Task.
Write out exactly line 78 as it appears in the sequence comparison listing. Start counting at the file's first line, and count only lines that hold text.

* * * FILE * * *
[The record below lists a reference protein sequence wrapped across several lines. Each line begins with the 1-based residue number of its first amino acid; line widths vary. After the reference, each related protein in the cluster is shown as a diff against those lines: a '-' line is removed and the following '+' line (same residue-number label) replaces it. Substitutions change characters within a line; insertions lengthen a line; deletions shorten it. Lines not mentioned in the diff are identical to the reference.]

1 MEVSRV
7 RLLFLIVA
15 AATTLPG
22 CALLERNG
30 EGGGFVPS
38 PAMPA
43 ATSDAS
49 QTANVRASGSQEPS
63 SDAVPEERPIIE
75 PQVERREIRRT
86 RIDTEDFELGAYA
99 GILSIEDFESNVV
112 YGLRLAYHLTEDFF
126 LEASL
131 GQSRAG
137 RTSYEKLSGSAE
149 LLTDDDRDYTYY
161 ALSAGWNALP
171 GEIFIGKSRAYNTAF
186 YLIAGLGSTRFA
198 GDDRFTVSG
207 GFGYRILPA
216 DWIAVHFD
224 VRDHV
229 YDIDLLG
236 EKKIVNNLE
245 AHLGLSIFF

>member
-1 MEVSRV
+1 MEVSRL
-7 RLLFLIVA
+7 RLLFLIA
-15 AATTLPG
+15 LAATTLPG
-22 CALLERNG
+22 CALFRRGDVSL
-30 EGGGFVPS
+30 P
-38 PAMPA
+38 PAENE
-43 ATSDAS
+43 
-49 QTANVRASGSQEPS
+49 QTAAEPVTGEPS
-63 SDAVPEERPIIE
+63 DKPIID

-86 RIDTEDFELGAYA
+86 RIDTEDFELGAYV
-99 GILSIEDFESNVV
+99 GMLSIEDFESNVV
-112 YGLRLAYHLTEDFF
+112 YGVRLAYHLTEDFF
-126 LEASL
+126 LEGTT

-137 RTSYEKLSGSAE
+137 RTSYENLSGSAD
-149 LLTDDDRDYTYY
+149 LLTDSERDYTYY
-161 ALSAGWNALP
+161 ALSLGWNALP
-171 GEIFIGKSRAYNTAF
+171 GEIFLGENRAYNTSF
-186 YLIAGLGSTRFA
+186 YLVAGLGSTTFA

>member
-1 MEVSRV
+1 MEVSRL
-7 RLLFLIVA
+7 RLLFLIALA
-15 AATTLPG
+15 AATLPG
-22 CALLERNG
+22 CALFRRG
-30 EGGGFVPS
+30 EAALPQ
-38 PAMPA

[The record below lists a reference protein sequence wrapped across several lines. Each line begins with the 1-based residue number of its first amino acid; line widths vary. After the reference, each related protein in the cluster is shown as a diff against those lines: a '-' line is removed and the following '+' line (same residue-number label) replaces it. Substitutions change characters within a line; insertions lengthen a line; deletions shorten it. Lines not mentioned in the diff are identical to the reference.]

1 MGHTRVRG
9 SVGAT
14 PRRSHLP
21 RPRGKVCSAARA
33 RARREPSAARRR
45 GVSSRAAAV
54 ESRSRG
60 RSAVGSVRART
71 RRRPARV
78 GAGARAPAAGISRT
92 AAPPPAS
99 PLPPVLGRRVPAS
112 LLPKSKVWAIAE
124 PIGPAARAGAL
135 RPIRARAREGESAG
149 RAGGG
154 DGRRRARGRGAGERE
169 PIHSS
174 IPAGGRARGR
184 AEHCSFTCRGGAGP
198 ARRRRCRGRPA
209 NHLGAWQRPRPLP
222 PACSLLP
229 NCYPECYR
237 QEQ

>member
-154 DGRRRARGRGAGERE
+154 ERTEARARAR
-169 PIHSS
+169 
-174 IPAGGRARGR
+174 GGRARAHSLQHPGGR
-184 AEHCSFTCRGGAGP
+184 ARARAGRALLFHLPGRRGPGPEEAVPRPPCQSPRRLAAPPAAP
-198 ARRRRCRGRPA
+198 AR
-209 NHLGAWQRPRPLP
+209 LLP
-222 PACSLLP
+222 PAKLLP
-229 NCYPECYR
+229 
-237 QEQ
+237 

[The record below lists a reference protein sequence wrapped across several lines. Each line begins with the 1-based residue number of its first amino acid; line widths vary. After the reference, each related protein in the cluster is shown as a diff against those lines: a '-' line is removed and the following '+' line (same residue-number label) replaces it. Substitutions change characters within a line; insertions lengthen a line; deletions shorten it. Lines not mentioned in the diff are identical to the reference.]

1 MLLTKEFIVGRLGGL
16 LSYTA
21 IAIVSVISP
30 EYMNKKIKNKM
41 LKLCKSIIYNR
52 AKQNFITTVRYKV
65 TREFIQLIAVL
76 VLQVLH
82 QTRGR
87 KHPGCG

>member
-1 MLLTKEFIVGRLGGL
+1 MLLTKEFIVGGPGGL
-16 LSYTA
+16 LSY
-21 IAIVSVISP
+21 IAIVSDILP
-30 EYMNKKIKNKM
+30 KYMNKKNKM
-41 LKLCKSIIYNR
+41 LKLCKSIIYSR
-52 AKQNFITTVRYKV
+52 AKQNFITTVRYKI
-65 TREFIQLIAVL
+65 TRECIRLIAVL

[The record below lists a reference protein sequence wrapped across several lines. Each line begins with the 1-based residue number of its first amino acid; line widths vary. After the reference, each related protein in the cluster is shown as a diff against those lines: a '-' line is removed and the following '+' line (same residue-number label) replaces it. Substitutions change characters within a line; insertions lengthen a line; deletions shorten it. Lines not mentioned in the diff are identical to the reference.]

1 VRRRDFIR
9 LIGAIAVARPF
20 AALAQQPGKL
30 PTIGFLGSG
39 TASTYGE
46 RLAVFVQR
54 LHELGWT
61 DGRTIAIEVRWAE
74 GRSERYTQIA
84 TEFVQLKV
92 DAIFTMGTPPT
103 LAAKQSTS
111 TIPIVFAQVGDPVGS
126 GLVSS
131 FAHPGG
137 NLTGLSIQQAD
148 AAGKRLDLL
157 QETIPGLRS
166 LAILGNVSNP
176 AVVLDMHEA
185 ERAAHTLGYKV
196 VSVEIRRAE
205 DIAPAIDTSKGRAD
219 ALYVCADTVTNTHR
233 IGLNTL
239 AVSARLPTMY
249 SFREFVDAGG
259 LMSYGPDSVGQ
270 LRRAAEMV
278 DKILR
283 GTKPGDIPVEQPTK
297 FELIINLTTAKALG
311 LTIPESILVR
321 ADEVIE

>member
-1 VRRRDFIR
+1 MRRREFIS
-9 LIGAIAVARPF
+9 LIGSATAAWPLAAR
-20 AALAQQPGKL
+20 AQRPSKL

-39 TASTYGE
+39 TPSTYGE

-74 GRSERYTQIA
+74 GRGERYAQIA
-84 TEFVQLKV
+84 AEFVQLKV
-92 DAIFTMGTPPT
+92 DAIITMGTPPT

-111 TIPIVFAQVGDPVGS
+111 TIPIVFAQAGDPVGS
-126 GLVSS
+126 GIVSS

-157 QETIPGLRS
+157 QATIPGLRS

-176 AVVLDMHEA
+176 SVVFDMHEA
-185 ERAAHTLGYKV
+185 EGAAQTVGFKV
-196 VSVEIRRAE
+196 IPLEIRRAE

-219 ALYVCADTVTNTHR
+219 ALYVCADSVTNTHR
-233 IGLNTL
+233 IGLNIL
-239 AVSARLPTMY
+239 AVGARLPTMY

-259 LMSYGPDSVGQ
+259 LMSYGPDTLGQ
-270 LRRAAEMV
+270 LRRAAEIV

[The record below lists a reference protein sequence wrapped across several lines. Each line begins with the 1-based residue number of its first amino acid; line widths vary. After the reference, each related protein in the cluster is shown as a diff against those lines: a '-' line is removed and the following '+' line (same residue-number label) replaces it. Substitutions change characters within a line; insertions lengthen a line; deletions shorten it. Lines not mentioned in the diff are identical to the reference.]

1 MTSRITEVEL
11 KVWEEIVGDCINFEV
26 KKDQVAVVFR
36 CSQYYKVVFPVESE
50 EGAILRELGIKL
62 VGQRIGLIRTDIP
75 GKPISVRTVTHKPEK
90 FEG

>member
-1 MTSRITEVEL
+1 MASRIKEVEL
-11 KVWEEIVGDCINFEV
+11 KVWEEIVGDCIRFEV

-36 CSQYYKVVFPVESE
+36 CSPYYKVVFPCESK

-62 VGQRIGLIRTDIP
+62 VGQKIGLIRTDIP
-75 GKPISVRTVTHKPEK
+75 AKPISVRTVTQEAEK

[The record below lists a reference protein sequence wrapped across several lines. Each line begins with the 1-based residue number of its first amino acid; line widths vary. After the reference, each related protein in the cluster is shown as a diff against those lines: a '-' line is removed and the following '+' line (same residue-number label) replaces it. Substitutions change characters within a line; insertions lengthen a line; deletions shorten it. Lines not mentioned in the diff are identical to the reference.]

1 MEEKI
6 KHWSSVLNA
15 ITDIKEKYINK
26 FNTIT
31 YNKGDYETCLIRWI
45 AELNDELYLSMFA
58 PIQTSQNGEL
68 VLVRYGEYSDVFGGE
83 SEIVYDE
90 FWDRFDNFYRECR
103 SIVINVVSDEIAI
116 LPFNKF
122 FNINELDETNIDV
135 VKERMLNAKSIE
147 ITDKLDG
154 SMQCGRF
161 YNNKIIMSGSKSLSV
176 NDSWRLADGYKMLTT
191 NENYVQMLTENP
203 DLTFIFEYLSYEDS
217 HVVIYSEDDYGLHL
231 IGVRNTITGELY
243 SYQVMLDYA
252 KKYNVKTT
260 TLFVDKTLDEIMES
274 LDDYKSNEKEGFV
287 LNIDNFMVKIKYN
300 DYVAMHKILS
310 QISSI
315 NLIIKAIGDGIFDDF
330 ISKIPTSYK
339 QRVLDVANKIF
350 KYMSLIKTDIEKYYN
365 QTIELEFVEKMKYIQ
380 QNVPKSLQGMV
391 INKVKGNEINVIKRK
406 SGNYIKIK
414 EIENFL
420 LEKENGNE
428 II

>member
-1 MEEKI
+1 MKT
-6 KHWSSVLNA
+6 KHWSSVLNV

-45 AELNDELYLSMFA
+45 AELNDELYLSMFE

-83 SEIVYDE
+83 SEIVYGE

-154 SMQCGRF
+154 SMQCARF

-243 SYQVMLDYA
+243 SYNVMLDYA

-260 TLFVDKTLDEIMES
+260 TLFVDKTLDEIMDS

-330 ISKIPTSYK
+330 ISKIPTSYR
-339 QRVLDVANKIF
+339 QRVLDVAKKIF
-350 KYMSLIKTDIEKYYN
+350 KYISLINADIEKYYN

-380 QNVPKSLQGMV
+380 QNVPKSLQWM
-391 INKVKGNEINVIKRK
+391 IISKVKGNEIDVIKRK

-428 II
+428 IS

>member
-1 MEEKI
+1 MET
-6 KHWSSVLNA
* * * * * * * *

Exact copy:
[The record below lists a reference protein sequence wrapped across several lines. Each line begins with the 1-based residue number of its first amino acid; line widths vary. After the reference, each related protein in the cluster is shown as a diff against those lines: a '-' line is removed and the following '+' line (same residue-number label) replaces it. Substitutions change characters within a line; insertions lengthen a line; deletions shorten it. Lines not mentioned in the diff are identical to the reference.]